The Situation Centre, also dubbed the ‘SitCen’, will cost more than £9 million to build, and will allow for the PM to meet with senior ministers and officials in the event of a crisis.
It is expected to open this summer, and will have a direct connection to Downing Street through a series of subterranean tunnels. The layout is likely to be similar to White House Situation Room used by US presidents.
Staff from the National Security Secretariat will watch over the room and use data analysis for ‘horizon scanning’ in a bid to identify threats, it was reported.
A source said the room would be filled with hi-tech gadgets such as heat maps, geostationary visualisations and interactive dashboards.
They told The Sunday Times: ‘At key moments we still get analogue government with no maps and PowerPoint presentations.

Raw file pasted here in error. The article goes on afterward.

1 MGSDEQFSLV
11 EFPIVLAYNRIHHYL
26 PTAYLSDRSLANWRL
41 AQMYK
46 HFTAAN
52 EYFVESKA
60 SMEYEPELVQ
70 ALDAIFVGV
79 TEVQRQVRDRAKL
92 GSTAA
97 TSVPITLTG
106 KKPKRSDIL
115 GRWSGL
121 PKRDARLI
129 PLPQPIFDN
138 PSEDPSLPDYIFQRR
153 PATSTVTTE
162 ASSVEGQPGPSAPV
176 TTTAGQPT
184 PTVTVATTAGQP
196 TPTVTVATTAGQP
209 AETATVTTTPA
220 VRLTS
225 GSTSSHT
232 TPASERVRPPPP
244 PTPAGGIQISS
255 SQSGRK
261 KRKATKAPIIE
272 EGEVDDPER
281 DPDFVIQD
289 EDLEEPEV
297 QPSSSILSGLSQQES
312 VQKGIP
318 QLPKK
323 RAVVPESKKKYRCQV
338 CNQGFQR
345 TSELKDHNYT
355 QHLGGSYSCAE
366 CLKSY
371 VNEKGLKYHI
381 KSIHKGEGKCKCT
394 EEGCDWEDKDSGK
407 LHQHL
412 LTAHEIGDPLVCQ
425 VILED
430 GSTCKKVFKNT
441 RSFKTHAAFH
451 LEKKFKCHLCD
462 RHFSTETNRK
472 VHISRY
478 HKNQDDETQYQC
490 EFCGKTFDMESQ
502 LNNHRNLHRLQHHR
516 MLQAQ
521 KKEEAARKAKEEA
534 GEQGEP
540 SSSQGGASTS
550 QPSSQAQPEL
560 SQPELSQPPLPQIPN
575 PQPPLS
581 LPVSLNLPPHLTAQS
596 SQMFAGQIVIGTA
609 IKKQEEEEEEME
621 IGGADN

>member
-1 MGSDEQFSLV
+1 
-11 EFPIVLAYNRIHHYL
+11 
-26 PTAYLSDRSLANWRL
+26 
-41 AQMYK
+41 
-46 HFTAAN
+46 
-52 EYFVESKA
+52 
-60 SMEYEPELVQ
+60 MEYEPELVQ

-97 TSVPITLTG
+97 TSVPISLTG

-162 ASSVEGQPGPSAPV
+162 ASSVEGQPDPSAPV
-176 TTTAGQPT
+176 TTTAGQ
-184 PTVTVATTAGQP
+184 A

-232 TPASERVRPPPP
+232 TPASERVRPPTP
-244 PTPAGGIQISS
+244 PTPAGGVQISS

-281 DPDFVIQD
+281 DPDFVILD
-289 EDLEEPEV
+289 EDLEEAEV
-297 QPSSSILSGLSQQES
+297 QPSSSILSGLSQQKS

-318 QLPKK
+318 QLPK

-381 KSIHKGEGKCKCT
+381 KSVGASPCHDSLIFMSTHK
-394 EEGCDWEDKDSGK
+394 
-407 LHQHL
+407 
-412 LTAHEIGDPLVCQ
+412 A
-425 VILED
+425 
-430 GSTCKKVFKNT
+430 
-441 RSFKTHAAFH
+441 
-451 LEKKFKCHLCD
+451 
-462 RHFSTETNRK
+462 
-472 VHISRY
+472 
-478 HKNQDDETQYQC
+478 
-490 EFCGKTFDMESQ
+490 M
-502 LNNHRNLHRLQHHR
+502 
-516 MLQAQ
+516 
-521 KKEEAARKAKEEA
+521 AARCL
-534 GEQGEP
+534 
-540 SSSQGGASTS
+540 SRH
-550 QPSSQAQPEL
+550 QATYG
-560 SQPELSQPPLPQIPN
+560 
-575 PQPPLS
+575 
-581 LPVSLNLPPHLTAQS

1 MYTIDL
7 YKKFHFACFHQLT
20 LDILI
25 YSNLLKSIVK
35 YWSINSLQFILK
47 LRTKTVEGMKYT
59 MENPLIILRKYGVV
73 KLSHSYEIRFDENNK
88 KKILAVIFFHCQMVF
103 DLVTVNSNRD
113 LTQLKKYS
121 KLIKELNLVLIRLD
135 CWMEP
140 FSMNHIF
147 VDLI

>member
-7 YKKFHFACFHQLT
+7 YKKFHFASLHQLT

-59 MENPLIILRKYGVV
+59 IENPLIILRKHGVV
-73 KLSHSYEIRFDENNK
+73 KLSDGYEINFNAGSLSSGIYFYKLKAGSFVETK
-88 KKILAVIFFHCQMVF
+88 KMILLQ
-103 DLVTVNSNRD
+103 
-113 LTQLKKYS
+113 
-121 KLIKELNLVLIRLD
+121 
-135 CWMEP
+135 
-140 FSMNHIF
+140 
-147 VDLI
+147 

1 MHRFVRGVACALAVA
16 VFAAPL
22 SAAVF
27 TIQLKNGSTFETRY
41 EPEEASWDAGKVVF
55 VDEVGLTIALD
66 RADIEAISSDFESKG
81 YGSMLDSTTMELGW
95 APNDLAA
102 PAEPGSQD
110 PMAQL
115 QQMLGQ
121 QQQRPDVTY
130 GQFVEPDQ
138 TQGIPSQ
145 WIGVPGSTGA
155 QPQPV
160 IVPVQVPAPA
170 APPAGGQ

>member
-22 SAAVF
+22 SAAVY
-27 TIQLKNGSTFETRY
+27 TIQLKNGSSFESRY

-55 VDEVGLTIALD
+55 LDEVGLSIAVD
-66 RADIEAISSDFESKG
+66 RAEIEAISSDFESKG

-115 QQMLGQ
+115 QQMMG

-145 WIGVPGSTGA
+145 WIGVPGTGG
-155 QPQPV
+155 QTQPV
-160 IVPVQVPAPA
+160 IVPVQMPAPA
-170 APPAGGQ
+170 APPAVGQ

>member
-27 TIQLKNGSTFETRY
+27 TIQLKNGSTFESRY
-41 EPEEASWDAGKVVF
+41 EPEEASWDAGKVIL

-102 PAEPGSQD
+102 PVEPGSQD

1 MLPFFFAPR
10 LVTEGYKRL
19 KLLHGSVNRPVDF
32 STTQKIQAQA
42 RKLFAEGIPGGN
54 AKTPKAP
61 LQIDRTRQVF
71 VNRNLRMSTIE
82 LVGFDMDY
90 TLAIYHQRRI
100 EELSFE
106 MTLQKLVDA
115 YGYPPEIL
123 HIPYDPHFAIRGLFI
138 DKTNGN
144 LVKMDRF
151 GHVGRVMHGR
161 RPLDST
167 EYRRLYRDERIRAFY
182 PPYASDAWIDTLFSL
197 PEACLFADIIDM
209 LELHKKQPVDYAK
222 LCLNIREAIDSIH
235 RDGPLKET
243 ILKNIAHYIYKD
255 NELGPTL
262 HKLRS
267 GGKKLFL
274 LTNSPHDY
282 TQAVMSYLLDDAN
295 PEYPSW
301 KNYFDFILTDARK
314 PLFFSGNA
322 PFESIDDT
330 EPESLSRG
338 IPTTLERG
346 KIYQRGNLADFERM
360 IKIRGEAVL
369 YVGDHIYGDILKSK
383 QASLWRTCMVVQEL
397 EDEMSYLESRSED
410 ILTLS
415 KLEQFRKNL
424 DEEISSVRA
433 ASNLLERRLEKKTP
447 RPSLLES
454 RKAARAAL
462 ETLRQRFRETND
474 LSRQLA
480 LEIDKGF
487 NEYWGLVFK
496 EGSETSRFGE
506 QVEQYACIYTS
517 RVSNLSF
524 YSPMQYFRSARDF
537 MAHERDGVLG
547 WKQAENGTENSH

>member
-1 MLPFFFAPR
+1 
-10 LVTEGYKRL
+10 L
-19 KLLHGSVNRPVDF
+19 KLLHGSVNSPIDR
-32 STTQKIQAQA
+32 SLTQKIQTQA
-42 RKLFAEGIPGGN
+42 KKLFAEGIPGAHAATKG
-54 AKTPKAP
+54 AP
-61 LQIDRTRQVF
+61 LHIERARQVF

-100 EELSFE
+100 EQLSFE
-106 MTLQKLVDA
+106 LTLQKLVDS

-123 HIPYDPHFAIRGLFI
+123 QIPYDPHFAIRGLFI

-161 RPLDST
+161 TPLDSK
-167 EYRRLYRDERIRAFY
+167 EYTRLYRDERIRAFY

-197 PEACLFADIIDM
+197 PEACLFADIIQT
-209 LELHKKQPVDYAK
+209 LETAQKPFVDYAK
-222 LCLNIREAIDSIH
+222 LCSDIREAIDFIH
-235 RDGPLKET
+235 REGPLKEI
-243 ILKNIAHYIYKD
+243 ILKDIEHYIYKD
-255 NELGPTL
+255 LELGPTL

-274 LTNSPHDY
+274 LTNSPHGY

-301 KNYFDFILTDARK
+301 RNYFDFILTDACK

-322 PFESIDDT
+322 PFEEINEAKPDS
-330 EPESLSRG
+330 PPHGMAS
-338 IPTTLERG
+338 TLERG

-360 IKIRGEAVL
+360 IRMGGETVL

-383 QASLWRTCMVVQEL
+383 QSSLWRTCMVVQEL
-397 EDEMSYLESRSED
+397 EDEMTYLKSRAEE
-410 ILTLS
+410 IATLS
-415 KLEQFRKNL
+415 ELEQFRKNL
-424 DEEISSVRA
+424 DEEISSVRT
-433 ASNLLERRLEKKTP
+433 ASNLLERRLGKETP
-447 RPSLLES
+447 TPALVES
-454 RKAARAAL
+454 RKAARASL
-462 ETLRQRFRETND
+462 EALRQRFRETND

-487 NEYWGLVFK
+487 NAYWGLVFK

‘Coronavirus has shown that we need this. It will support a greater speed of decision-making.’
Another source said: ‘The time taken to collate data, brief ministers, understand situations and act on them will be reduced from weeks to minutes.’
A senior official told the Mirror the bunker was ‘just a room with some TV screens and a big table’, but also emphasised that it was ‘f**king cool, though’.
The focus on the bunker-type room comes as part of the Government’s first post-Brexit review of defence, security and foreign policy, which is due to be unveiled on March 16.
The document, known as the ‘integrated review’, was previously described by Johnson as the ‘biggest review of our foreign, defence, security and development policy since the end of the Cold War’.
It will then be followed by defence-specific papers setting out plans for the modernisation of Britain’s armed forces on March 22.
Sometimes, you just have to play the role of a fool to fool the fool who thinks they are fooling you.